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October 21, 2009 at 3:05 PM

Duck dinner: Seattle chef reinvents the way I’ll think about it

When I was a very young woman, in love with a young man who made his living at his family’s hardware store in New Jersey, I used to eat wild duck fairly regularly. Rick shot those ducks himself, bringing them home with the able assistance of our Golden Retriever, Adam. Later, when I was living in Alaska, in lust with another guy who hoisted a gun for fun, I learned how to remove a dead duck’s pinfeathers — using a waxing process not unlike the one my hairdresser insists I allow her to repeat with my eyebrows.

In the end, I married a man who does not shoot ducks and who has no time for sissy dogs like Golden Retrievers, preferring, instead, Northern breeds with minds of their own. And to my mind, there’s no better duck than the one my husband smokes out back on the Weber: birds I buy already gutted, cleaned and devoid of their pinfeathers. Funny: before today, I never thought much about me and men and ducks — though I’m well aware I’m crazy for them. In fact, I had one for dinner just last night. Duck, I mean.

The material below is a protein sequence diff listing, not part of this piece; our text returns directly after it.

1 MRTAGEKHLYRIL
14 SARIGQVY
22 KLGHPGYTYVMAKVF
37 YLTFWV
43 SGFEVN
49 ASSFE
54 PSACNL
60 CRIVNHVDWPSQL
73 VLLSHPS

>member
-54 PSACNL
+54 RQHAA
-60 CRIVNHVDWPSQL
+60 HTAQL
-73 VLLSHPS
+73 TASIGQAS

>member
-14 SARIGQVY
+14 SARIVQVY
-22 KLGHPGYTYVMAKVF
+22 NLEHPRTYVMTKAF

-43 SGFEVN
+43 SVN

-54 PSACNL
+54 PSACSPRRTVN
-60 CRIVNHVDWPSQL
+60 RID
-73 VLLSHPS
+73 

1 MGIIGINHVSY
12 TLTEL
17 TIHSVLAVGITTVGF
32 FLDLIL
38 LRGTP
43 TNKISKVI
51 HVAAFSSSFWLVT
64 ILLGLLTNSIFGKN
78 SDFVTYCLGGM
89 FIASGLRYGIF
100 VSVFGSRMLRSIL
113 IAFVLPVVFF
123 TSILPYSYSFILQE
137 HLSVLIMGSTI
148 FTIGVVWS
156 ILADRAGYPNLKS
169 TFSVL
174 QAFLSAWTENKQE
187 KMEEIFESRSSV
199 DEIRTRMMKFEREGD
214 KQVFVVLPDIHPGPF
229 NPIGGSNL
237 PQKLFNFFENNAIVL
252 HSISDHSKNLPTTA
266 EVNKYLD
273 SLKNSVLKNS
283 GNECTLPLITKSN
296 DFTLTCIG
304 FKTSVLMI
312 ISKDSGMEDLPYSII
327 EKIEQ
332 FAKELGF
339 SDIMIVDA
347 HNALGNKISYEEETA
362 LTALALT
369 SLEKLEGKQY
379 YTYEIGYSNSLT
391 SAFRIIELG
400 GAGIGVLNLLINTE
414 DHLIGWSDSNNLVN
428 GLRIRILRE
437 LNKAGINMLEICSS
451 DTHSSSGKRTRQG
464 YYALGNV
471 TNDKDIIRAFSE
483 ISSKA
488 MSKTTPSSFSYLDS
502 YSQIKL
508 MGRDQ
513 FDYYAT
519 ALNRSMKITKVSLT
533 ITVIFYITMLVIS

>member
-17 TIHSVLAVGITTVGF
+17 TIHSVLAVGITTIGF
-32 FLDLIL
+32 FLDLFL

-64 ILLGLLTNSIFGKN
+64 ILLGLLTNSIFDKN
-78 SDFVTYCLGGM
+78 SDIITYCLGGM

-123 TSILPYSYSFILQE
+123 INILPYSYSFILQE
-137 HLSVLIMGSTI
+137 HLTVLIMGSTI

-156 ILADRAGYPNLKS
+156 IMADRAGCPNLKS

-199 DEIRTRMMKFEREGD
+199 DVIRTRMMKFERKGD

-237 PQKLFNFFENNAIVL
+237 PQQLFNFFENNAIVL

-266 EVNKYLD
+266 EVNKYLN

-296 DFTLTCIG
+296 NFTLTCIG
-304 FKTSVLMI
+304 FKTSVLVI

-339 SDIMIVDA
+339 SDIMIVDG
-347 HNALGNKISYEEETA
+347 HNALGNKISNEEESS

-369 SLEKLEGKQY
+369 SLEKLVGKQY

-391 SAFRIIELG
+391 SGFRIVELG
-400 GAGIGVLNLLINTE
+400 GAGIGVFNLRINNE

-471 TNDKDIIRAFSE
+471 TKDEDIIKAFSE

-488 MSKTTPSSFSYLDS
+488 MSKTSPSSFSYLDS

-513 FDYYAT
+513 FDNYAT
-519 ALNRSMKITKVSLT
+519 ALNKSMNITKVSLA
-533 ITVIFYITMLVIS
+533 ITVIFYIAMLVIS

Fragrant Duck, at Wild Ginger in Bellevue.

What got me thinking about ducks, however, was not last night’s dinner at Wild Ginger (delicious, by the way), but an extraordinary blog-post entitled “My omnivore’s dilemma.”

In it, Seattle chef Becky Selengut — who blogs as Chef Reinvented — chronicles the death of a flock of Pekin ducks she helped “slaughter, scald, pluck and eviscerate.” Becky, whom you may know from her work as a chef-instructor at PCC, then helped turn those birds into a multicourse farm-to-table dinner. And given what so many of you had to say regarding my chicken post yesterday, I think you should read what Becky wrote regarding her duck dilemma (here’s the link), noting in advance her fair warning: “It discusses the slaughtering of animals, in some detail. You may want to put down whatever you are eating.”

Thoughts?

Comments | More in Chefs | Topics: Reading about eating

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